Institutional Factors Influencing Lecturers’ Productivity At Kenya Methodist University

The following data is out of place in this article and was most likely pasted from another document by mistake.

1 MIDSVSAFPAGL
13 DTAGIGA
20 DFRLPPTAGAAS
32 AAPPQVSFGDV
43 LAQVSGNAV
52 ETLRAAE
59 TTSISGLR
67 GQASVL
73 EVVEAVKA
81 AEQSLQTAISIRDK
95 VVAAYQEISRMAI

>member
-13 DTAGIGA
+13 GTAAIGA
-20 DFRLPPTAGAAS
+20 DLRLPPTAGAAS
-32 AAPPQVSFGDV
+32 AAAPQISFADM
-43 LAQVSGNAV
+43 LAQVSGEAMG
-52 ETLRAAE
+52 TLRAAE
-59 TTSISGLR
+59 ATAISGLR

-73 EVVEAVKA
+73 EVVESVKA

Provision of facilities and materials plus establishment of teaching staff are very key in ensuring a university lecturers productivity. There is need to assess top management’s provision of these facilities. This study aimed at establishing the institutional factors influencing lecturers’ productivity at Kenya Methodist University (KeMU). The research objectives for the study were :to examine how the top management’s provision of physical facilities, office space, library facilities, establishment of the academic staff and opportunities for personal growth and development influences lecturers’ productivity. The results of this study provide useful data on factors influencing lecturers’ productivity. As KeMU strives to be the University of Choice due to its excellence in ensuring quality through lecturers’ productivity, the study provides guidance to the top management in decision making on provision of the institutional factors influencing lecturers’ productivity. This study was anchored on Herzberg’s Two Factor theory also known as Motivation-Hygiene theory. The study employed descriptive survey design, census and simple random sampling in selecting the sample of lecturers and students respectively from KeMU, Nairobi Campus. The target population was all full time lecturers at KeMU Nairobi campus and students in the School of Business and the school of Computing and Informatics at KeMU, Nairobi Campus. 10% of the total population was used to calculate the targeted sample. The sample size was 97 lecturers and 162 students. The researcher used questionnaires with open and closed ended questions as the main tool for data collection. There were two questionnaires: One for the lecturers and the other one for the students. Data collected was coded, cleaned, categorized and processed using Statistical Package for Social Sciences (SPSS). The findings of the study suggest that top management has provided most of the physical facilities for the lecturers. However, office space for students mentoring and guidance as well as lecturers office sharing were not adequate. The same applied for lecturers’ research/study room. In addition, the findings showed that the majority of lecturers (65.8%) disagreed on existence of progressive periodic salary increment and a majority of them (56%) did not agree to availability of in-house skills training. The study recommends that the university’s management puts measures in place to provide appropriate office sharing which will translate to more space for mentoring and guidance. The top management also needs to create more time for the lecturers through reducing their work-load. This can be achieved through employing more lecturers and proper distribution of the administrative jobs. The study also recommends increased provision and use of modern teaching tools so as to enhance more learning and productivity. Finally and of importance, the study recommends a revamp of the motivational factors available in the university.
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